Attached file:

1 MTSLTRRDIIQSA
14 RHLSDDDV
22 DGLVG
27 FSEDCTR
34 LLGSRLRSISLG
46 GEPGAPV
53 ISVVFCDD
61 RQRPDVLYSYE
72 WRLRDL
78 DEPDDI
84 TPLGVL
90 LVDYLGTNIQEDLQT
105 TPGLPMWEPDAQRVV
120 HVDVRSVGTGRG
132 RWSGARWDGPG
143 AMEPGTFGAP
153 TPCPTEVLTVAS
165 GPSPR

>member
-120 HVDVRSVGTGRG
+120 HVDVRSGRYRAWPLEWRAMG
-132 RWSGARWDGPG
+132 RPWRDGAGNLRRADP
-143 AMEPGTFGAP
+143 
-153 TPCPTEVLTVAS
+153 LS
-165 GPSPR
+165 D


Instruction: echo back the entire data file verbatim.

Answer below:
1 MTSLTRRDIIQSA
14 RHLSDDDV
22 DGLVG
27 FSEDCTR
34 LLGSRLRSISLG
46 GEPGAPV
53 ISVVFCDD
61 RQRPDVLYSYE
72 WRLRDL
78 DEPDDI
84 TPLGVL
90 LVDYLGTNIQEDLQT
105 TPGLPMWEPDAQRVV
120 HVDVRSVGTGRG
132 RWSGARWDGPG
143 AMEPGTFGAP
153 TPCPTEVLTVAS
165 GPSPR

>member
-120 HVDVRSVGTGRG
+120 HVDVRSGRYRAWPLEWRAMG
-132 RWSGARWDGPG
+132 RPWRDGAGNLRRADP
-143 AMEPGTFGAP
+143 
-153 TPCPTEVLTVAS
+153 LS
-165 GPSPR
+165 D